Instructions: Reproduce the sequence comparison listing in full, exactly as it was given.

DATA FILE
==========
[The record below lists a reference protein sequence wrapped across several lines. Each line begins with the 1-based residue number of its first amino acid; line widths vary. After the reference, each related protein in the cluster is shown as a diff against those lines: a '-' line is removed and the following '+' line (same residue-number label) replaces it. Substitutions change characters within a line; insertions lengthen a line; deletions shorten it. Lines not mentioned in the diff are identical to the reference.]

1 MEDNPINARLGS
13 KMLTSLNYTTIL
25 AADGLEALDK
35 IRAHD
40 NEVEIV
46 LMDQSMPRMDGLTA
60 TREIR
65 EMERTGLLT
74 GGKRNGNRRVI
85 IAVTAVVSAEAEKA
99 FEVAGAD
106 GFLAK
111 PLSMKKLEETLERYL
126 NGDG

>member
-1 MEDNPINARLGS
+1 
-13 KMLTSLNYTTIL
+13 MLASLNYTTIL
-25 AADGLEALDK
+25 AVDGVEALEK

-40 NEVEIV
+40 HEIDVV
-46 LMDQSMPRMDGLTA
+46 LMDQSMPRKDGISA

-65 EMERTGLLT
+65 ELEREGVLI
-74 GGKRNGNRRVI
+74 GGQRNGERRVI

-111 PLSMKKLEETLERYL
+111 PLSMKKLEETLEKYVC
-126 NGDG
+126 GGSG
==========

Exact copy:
[The record below lists a reference protein sequence wrapped across several lines. Each line begins with the 1-based residue number of its first amino acid; line widths vary. After the reference, each related protein in the cluster is shown as a diff against those lines: a '-' line is removed and the following '+' line (same residue-number label) replaces it. Substitutions change characters within a line; insertions lengthen a line; deletions shorten it. Lines not mentioned in the diff are identical to the reference.]

1 MEDNPINARLGS
13 KMLTSLNYTTIL
25 AADGLEALDK
35 IRAHD
40 NEVEIV
46 LMDQSMPRMDGLTA
60 TREIR
65 EMERTGLLT
74 GGKRNGNRRVI
85 IAVTAVVSAEAEKA
99 FEVAGAD
106 GFLAK
111 PLSMKKLEETLERYL
126 NGDG

>member
-1 MEDNPINARLGS
+1 
-13 KMLTSLNYTTIL
+13 MLASLNYTTIL
-25 AADGLEALDK
+25 AVDGVEALEK

-40 NEVEIV
+40 HEIDVV
-46 LMDQSMPRMDGLTA
+46 LMDQSMPRKDGISA

-65 EMERTGLLT
+65 ELEREGVLI
-74 GGKRNGNRRVI
+74 GGQRNGERRVI

-111 PLSMKKLEETLERYL
+111 PLSMKKLEETLEKYVC
-126 NGDG
+126 GGSG